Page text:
I too was afraid of death as a teen and young adult; so much so I couldn't attend a family member's funeral when I was 14. I had never considered being a nurse until I was in my mid-30's so anatomy lab was initially scary but I ended up loving it. And my first patient death was made so much easier by a CNA who walked me through post-mortum care. It helps to have good mentors.

    I became a nurse in a small rural setting where you do just about everything - start out med/surg and then do L&D and ER. I did that for 9 years. Left the bedside, got my BSN, started in hospice.

    The hospice deaths are different for me than a family member and I have to say I haven't had one family try to fight EOL issues. Some need more education but no one has fought their loved one being in hospice. Maybe it has to do with our small town setting. I dunno . . .

    We try to make end-of-life circumstances peaceful and painfree. Sometimes people do fill up with secretions and we have a portable suction machine to take if that happens or if they are an inpatient, suction is available in the rooms. Those are comfort measures.

    I am very sorry for your loss.
    Last edit by Spidey's mom on Feb 25, '13
    tewdles likes this.
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    For me, it is such an honor to be able to provide comfort and pain management for the patient at EOL. I am relieved and usually happy for them once they pass. Especially the little ladies that say outright they want to go because no one is left. It must be very lonely and isolating to be in that position.

    The families and friends are another story, it is hard to watch them grieve and not be able to let go. If a family is pressing me for how long their loved one has left, I find comparing the stages of EOL as being parallel to the stages of labor helpful. Usually being direct and honest is helpful as well. I try to be upfront of how it looks, sounds, and what is going on physically with their loved one.
    I feel very fortunate to have started in hospice. It has helped me realize how precious life AND death is.


    I am so sorry for your loss. Take care of yourself.
  6. 2
    Quote from Poochiewoochie

    That wasn't my point. I was saying that it must be hard to deal with death and dying on a regular basis. To me it doesn't matter if it's a loved one or a patient-it's the part about watching someone die and the whole process. I just couldn't do it on a daily basis like some of the nurses do here regardless of who it is.

    I know some people say they it's just part of the job but in reality the medical field is a job like no other.
    Ok so we have a different view. Death doesn't "bother" me or rather I don't dwell on it. I work in hospice. My hope and work is that we can make their time left here as comfy as possible. Dealing with death isn't difficult for me...the ones left behind that have to cope is where the challenge and emotions may come out
    KelRN215 and anotherone like this.
  7. 0
    I am so sorry for your loss. I work in hospice and just love my job. It never gets easier, but I feel so honored to serve my patients during this special time of their life. It is an emotionally-charged event, for sure, but I wouldn't trade my position for anything.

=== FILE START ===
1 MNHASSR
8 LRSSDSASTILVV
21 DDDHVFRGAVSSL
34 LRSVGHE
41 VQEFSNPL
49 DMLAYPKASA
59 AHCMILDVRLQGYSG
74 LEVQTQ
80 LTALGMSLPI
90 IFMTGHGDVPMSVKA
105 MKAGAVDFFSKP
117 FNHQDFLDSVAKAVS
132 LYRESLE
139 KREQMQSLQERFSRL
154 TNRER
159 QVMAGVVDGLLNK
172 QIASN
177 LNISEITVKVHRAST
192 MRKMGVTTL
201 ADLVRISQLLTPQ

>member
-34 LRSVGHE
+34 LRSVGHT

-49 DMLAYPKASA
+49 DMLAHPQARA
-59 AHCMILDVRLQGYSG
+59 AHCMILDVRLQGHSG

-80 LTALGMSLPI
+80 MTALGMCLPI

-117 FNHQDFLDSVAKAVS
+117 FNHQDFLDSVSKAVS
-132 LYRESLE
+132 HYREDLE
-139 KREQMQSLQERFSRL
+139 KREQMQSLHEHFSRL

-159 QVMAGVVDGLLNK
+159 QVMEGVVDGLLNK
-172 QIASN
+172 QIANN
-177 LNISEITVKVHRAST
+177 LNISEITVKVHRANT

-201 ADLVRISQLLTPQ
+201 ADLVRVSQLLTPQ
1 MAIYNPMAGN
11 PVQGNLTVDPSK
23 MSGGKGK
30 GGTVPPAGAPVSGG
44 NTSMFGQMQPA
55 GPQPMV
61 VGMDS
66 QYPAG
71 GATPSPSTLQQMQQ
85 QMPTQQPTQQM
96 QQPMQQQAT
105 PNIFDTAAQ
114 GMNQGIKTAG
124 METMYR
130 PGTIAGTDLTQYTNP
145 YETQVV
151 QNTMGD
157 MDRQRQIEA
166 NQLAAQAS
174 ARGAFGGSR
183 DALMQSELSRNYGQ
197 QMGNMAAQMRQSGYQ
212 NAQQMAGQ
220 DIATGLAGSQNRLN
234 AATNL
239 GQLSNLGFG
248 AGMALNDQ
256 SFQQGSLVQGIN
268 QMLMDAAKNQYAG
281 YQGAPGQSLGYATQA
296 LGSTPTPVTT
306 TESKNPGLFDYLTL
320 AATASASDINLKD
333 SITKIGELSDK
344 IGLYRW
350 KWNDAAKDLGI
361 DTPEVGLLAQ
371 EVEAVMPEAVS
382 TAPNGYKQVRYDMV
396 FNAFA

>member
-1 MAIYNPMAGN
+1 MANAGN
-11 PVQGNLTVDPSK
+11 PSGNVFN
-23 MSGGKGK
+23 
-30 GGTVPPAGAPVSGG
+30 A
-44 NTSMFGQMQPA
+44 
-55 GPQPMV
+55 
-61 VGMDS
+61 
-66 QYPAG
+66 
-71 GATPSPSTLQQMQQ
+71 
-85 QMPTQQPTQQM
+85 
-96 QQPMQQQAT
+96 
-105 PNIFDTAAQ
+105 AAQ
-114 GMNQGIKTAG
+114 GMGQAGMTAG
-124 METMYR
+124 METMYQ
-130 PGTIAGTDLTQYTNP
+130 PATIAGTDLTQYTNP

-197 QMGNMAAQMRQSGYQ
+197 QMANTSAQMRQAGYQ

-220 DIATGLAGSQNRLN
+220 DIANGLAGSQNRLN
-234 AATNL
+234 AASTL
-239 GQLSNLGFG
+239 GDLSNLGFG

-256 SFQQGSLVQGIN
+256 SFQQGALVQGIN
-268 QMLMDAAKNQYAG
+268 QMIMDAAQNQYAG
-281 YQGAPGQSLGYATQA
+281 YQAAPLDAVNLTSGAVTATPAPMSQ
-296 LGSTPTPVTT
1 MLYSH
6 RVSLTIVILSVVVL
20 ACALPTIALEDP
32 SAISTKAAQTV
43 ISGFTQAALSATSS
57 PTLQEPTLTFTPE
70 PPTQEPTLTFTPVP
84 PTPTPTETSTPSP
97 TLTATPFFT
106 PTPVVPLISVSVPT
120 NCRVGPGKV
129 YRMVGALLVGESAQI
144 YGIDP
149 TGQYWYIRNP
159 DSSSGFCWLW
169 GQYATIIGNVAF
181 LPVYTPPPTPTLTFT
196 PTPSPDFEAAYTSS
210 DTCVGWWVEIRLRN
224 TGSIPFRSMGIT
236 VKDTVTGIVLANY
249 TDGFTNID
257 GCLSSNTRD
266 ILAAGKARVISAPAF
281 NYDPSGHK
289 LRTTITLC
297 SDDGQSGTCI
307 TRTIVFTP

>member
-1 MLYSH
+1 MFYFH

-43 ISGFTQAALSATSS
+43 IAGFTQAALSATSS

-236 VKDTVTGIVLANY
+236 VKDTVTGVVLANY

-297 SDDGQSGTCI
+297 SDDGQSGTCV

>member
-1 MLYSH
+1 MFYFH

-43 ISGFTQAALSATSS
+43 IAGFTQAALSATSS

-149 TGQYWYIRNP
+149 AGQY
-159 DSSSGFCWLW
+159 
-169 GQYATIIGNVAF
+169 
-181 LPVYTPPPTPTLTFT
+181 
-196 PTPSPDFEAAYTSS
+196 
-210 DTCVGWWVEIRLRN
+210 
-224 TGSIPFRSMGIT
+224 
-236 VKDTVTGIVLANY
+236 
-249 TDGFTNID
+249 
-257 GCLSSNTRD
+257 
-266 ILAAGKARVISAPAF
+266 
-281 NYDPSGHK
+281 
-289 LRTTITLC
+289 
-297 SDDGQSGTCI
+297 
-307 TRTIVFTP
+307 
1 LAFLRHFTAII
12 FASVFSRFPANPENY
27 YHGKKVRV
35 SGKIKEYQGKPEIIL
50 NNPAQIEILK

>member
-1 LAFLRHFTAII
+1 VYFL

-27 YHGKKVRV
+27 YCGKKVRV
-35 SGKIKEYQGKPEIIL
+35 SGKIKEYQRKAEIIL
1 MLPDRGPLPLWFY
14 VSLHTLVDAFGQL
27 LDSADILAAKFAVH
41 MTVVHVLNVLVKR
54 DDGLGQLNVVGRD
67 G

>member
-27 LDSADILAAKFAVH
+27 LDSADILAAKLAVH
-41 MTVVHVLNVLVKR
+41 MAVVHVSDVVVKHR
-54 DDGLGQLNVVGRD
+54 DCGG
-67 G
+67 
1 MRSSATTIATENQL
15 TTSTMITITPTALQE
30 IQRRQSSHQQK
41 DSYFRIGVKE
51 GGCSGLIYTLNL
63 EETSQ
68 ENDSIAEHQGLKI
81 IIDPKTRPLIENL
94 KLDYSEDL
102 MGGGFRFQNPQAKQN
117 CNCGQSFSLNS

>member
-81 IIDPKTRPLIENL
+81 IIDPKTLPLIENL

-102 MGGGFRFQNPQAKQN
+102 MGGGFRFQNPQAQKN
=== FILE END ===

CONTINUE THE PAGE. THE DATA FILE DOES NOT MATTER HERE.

8. 0
    Quote from aznurse1
    I felt a need to comment when I read this post... I think the original poster is asking a question that has been something that I've asked myself in my nursing career, "how do I deal with all this dying around me?" Yes, I agree that it is a natural process. What I don't like, as an nurse, is how unprepared and unaccepting we are as a society in regards to death. So that frequently when I meet a patient that is dying, my experience is that there is no preparation or acknowledgement or acceptance of the event. This especially true for family members.



    OP, thanks for bringing this up and acknowledging an area of challenge for at least myself. IMO, you conducted yourself with sensitivity and thoughtfulness. I'm sorry for your loss.

    Thank you. My post wasn't about the death of a relative vs. the death of a patient it was a question of how people in the medical field deal with death on a regular basis and how hard is must be to watch someone die regardless of whom they are. After all, it is a person that is dying. When we contacted hospice they gave us some information about the dying process but it would have been nicer if someone had sat us down and explained it to us in person.

    Thanks to everyone for the kind words. I know in my heart she is in a better place and happy. Even though her death was not very pleasant to watch the suffering she went through since the broken hip and femur was even worse. Several times she said she was going to die. She even mentioned receiving a visit from my Dad's parents whom she loved very much because they treated her like their own daughter. I find that comforting and have a feeling they were there too when she passed to help her to the other side. We had decided a while ago not to prolong her life if she took a major turn for the worse-she wouldn't have liked to live that way. I believe that sometimes you have to put your own feelings aside and respect the wishes of loved ones in situations like this. As much as I am sad I am also glad that she is no longer suffering and her mind is as sharp as a tack once again.
  9. 1
    You know, a student reading this thread might think that most nurses deal with a death every day. Not true. Even in ICU and ER, people don't die every day, or even every week. When I worked ICU we would go months and months without a death on the unit-- we were sorta in the business of preventing that. A sense of perspective here.

    Other than that, we got assigned the classic Kubler-Ross "On Death and Dying" as sophomore students. It was a new and radical idea; hospice was new in this country, Dame Cicely Saunders in England was just becoming famous. That book changed my professional life in many ways. For one thing, everybody dies, it's never like it is in the movies, and it generally takes about six months for most people. That helps.
    leslie :-D likes this.
  10. 0
    It is the reason I don't work in areas where you see a patient on a daily basis. I've also learnt how to detach myself without seeming cold or heartless. It makes doing the job much easier. I provide high quality care to ALL my patients whether they are prisoners, security risks, or knocking on deaths door.